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Proximity to other plants determines the effect of livestock exclusion on eight species in the semiarid scrublands of Mexico

Baraza, Elena, Valiente-Banuet, Alfonso
Ecological engineering 2017 v.98 pp. 57-63
botanical composition, canopy, conservation practices, ecosystems, grazing, herbivores, livestock, mature plants, perennials, shrublands, shrubs, Mexico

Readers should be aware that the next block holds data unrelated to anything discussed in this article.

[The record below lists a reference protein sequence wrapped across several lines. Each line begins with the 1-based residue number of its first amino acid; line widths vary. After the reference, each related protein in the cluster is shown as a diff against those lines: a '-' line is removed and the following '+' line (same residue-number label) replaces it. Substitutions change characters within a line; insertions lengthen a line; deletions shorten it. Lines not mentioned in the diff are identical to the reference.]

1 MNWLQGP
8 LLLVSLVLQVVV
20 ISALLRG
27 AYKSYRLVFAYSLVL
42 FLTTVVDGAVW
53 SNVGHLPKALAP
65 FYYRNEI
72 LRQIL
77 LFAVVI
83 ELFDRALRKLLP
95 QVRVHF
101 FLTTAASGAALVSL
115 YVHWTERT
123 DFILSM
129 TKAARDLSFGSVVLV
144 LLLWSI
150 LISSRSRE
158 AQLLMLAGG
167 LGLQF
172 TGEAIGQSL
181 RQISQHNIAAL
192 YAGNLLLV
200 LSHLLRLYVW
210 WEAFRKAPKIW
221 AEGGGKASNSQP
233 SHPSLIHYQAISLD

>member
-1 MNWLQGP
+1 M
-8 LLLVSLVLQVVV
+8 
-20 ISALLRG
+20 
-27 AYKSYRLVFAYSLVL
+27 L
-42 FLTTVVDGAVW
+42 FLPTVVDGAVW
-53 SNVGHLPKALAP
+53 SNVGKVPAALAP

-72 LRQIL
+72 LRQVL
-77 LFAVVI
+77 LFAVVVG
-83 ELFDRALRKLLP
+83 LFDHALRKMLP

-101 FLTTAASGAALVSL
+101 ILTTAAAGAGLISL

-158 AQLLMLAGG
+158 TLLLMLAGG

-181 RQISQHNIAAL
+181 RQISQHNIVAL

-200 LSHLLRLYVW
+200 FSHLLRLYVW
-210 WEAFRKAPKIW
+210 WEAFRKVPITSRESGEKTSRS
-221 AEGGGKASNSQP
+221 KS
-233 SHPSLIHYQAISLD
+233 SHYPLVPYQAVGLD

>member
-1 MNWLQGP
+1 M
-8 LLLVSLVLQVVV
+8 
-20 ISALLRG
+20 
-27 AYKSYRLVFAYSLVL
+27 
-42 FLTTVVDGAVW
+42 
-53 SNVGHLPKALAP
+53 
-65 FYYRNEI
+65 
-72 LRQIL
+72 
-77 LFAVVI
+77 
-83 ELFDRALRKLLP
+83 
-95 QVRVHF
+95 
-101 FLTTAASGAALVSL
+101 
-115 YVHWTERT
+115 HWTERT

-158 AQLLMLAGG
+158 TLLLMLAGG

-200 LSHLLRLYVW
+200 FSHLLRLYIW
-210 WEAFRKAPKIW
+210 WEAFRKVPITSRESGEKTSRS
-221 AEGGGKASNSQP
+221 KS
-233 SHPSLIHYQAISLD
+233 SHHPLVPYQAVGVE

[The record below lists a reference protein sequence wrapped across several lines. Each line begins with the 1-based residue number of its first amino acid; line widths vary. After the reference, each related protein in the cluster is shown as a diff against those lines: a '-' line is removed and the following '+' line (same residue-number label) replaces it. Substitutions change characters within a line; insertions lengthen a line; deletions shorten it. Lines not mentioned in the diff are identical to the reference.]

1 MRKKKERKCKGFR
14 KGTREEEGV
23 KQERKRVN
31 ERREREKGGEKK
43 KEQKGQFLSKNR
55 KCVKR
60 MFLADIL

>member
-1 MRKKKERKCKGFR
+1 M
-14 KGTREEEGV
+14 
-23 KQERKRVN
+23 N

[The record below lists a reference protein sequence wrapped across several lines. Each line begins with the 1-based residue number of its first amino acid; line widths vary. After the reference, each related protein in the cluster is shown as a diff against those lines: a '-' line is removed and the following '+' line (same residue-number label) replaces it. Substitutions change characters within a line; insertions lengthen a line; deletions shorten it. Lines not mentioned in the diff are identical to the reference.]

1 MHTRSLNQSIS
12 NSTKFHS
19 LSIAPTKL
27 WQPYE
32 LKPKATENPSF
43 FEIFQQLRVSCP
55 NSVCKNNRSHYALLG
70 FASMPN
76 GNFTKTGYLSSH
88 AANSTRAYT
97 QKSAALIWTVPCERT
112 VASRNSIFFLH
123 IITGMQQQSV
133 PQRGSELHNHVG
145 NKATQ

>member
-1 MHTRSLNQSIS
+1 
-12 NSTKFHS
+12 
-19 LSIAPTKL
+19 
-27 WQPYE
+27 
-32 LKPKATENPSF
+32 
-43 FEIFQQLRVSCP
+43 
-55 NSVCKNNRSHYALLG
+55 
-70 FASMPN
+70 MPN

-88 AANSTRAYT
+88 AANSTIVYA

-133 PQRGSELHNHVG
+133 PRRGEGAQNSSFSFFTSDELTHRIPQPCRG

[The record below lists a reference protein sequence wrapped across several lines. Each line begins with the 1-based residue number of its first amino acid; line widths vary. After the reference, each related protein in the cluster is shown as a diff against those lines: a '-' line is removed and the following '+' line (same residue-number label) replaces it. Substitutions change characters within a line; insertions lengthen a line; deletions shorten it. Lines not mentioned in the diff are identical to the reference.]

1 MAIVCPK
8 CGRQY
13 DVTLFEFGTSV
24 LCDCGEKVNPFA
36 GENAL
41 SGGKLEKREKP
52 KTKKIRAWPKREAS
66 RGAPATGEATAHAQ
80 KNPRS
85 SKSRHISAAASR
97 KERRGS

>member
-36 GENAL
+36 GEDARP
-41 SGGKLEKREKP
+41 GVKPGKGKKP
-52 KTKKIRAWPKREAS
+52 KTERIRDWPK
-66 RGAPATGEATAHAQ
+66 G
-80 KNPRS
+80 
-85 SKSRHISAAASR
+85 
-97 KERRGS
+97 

Exclusions are one of the most used methodologies to study the effects of herbivores on ecosystems. Although long periods are needed to detect changes in species composition, the responses of perennial plants may be visible in the short term. The ability of plants to tolerate herbivory may be influenced by the availability of resources and nearby vegetation. The aim of this study is to assess the effect of proximity to other plants on the response of adult plants to livestock exclusion. After 3 years of exclusion, we quantify the differences in size (height and canopy size) and reproductive organ production in eight predominant shrubs species. We consider three neighborhood conditions: Alone, Partially or Completely covered. Our results showed that palatable species present larger sizes inside the exclusion areas. Neighborhood influence depended on the studied species. The density of reproductive organs decreased with exclusion for four species, and proximity to neighboring plants had different effects depending on the species. The species that showed greater size inside the exclusion areas when they were Partially and/or Completely covered by other plants and did not show the same pattern for reproductive organ production, which indicated a possible process of light competition. Four of the eight species presented greater size and/or density of reproductive organs on Alone plants, especially inside the exclusion areas, which suggested that herbivore exclusion can intensify competition among plants. The present study showed that the effect of the exclusion of livestock grazing was affected by plant–plant interactions, which may affect the changes in the composition of the plant community found after permanent removal of livestock.